Despite a growing awareness of the issue, the drug overdose epidemic continues to worsen in the United States.

The Centers for Disease Control and Prevention reported earlier this year that the number of deaths from drug overdose in 2016 rose by 20% over 2015. In the last three months of the year, the death rate from overdose hit 20.6 per 100,000 people, the highest rate ever.

Things have not improved in 2017. The number of drug overdose deaths in the 12 months ending in April 2017 was 17% higher than the number in the 12 months preceding April 2016, according to the CDC. With more than 65,000 deaths, it translates to almost 180 people dying every day in the United States from drug overdose.

In an effort to take on this crisis, physicians at the University of Chicago are adopting some of the tools of process improvement.

Data-Driven Approach

Physicians within the University of Chicago Medicine system decided to take a more proactive, holistic approach to the epidemic.

The plan includes data collection and analysis of drug prescribing patterns that put patients at a higher risk for overdose. It also involves using non-opioid pain management strategies and an improved system of disposing of unwanted medications.

Called the Pain Stewardship Program, the initiative calls for creating standardized treatment pathways based on data collected from previous cases. It not only helps doctors identify the best approach in different situations, but also supports risk assessment screenings that identify patients most likely to face potential overdose.

David Dickerson, a physician and chairman of the program, told the American Medical Association that “developing a systematic approach to identifying patients with known pain-care needs enables a non-reactionary approach and identifies the specific patients who need an individualized approach.”

Plan-Do-Study-Act

To accomplish this challenging goal, the physicians turned to a plan-do-study-act model. Essentially, this mirrors the Lean tool of PDCA (plan, do, check, act).

Dickerson said the model was essential to overcoming obstacles in creating a screening process for identifying those at higher risk for drug overdose. The system allowed for identifying obstacles and barriers “in real time during piloting,” he said.PDCA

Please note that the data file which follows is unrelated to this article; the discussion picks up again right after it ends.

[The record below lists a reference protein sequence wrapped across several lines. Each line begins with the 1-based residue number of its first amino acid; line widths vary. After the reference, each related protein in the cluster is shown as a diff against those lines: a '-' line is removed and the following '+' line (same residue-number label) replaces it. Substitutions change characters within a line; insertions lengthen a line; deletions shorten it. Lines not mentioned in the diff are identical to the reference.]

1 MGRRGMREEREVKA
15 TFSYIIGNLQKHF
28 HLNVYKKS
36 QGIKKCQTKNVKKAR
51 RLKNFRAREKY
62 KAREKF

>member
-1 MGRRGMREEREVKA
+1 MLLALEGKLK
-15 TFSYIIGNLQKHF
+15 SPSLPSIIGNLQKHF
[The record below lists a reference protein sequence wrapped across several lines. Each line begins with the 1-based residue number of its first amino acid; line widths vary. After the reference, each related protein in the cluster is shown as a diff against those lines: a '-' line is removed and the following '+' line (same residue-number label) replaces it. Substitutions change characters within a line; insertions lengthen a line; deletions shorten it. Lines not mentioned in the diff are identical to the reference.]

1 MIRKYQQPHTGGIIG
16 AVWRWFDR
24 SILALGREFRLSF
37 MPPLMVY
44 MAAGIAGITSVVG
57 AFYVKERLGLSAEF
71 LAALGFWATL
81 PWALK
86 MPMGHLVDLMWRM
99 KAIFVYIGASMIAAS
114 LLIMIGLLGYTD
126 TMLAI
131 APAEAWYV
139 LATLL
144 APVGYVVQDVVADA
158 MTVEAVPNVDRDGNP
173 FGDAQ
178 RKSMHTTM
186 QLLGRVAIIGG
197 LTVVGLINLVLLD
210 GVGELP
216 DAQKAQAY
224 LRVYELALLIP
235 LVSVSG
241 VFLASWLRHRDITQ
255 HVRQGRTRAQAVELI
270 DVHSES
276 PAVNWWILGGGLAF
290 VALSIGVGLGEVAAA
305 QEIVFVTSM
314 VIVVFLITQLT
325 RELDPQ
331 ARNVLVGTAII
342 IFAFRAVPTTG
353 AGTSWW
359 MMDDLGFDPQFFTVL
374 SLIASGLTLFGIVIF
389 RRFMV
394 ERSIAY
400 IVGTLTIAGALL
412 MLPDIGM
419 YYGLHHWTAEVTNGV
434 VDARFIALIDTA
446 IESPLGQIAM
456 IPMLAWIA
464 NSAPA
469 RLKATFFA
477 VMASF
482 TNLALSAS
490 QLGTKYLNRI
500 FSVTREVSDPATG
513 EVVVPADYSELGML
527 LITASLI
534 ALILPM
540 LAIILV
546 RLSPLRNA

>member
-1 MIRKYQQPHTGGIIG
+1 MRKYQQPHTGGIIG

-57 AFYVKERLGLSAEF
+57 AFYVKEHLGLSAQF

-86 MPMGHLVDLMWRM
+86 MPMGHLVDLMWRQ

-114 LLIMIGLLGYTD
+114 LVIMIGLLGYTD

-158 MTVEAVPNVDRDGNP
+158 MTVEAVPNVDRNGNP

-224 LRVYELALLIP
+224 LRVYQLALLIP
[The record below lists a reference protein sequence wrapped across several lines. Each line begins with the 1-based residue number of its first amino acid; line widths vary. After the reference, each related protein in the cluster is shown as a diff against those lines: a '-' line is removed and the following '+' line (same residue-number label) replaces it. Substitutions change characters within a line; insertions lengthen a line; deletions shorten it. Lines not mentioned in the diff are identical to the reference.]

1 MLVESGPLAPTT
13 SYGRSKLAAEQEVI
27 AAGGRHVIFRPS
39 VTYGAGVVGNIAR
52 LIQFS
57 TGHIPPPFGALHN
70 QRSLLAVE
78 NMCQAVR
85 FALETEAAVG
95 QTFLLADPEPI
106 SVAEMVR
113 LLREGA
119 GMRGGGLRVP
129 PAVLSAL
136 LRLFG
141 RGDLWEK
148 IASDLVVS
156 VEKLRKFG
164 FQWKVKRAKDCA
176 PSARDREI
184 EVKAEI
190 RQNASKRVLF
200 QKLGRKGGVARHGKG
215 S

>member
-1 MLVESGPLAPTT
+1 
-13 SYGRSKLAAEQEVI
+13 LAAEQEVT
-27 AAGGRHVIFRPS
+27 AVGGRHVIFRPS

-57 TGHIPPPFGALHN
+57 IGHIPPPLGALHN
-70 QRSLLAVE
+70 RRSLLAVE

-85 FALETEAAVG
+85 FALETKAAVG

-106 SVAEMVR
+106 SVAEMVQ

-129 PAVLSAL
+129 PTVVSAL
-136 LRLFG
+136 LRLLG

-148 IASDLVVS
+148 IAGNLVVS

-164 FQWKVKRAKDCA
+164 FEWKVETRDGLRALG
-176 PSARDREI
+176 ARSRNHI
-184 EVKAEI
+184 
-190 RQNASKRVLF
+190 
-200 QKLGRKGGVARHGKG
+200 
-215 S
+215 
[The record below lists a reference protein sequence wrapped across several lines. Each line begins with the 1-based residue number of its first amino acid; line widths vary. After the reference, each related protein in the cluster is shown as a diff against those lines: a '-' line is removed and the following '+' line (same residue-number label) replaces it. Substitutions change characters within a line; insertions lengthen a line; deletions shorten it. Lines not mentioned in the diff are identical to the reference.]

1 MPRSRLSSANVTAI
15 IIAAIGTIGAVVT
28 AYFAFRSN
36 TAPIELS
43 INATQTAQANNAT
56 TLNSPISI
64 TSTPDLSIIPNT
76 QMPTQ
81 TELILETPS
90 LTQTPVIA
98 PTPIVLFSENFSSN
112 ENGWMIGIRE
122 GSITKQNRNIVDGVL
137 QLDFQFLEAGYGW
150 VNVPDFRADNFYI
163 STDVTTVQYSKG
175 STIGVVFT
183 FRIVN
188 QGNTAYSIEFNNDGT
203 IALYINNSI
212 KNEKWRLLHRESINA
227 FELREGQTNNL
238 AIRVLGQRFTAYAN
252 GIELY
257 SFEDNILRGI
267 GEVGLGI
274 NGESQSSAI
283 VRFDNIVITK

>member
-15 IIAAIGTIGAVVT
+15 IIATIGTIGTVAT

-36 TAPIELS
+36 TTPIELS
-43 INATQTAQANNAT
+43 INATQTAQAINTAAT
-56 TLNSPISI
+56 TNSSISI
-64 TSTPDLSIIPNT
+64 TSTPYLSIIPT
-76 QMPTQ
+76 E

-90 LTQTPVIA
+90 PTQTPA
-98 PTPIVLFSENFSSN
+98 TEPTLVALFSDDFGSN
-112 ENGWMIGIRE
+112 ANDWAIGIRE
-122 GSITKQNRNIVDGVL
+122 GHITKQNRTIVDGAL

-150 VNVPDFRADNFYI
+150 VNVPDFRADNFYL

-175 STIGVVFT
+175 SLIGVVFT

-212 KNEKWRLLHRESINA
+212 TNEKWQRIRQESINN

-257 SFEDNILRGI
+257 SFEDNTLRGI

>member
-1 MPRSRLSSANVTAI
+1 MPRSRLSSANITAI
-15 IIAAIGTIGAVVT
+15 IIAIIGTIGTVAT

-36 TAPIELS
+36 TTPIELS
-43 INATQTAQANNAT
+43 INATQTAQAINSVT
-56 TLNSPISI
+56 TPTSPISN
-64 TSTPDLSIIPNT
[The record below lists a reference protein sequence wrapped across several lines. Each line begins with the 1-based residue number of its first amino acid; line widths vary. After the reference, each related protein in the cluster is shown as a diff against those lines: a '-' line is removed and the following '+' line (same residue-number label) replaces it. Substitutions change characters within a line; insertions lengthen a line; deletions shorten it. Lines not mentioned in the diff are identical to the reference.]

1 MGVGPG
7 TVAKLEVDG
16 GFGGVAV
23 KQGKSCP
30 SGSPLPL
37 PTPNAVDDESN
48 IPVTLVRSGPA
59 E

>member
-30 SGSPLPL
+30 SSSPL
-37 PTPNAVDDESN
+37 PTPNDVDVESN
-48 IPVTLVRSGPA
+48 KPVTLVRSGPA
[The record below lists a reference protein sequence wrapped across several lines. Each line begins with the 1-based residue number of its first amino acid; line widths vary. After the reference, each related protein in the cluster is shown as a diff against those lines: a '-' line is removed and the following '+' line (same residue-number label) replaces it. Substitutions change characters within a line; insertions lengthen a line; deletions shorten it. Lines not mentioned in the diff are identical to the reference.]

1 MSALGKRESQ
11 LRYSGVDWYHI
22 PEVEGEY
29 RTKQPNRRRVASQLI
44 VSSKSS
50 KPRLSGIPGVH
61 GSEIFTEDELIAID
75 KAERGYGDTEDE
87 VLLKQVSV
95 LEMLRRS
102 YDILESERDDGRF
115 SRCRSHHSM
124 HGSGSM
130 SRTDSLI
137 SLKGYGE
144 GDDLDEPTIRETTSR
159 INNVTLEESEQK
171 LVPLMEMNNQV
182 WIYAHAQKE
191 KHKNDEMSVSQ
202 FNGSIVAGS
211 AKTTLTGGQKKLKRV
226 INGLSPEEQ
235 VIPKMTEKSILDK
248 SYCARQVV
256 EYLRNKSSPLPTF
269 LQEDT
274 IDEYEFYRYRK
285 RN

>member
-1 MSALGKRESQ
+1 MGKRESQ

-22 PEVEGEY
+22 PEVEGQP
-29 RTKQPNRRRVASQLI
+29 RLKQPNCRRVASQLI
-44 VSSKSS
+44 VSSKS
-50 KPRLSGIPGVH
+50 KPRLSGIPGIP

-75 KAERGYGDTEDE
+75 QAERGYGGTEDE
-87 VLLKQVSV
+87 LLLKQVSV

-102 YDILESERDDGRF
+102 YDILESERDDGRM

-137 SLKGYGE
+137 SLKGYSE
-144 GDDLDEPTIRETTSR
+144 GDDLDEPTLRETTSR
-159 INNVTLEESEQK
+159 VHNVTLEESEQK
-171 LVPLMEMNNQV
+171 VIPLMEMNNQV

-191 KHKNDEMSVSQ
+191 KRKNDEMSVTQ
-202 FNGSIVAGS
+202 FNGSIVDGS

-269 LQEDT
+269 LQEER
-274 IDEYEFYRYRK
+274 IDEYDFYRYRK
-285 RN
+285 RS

That’s a key feature to PDCA, a valuable tool in Lean. It fosters a continuous cycle of process improvement that allows an organization to move quickly to address issues. The steps are as follows:

  • Plan – Define the process to improve
  • Do – Implement a plan and measure its results
  • Check – Measure to see if desired results are being achieved
  • Act – Make changes as needed to improve outcomes and start the cycle again

In the case of the University of Chicago Medicine, the system led to creation of a data-based screening process that is being implemented across all clinical operations in the healthcare system.

Process Improvement And Wait Times

The University of Chicago case is just one of many involving the use of process improvement in healthcare.

Although not as dire as the overdose epidemic, another issue that affects almost every patient are the lengthy wait times at some medical offices. A recent survey from American Society of Quality (ASQ) found that 82% of those in the healthcare profession said reducing wait times is a priority in their organization.

The ASQ survey also found that by utilizing process improvement tools and techniques, healthcare organizations reduced wait times 55%, from 35.2 minutes to 15.9 minutes. That makes for much more satisfied – or, at least, less frustrated – patients.

A Focus On Patients

In another process improvement example, an orthopedic surgeon has written about the success of Lean in medical operations across the country. Rajiv K. Sethi, an orthopaedic surgeon specializing in spinal surgery, wrote about the use of Lean in healthcare for the Journal of the American Academy of Orthopaedic Surgeons.

Lean focuses on cutting process waste with a focus on adding value to the customer (in this case, medical patients). Sethi wrote that “variability in healthcare creates waste and errors. Lean process improvement standardizes processes and algorithms to remove these barriers, decrease medical errors, enhance patient safety and enhance outcomes.”

According to his report, the Virginia Mason Medical Center in Seattle and other healthcare operations achieved impressive results by implementing Lean process improvement strategies. They included:

  • Reducing the number of ventilator-associated pneumonia cases from 34 with five deaths to four cases with one death just two years later.
  • Reduced complex spine surgery complication rates from 52% to 16%.
  • ThedaCare, a hospital group based in Wisconsin, created $3.3 million in annual savings by using Lean methods to cut waste and inefficiencies

These all offer concrete examples of how process improvement methodologies are being used in the healthcare industry. As Sethi wrote for the journal, “Success is a continuous process improvement.”

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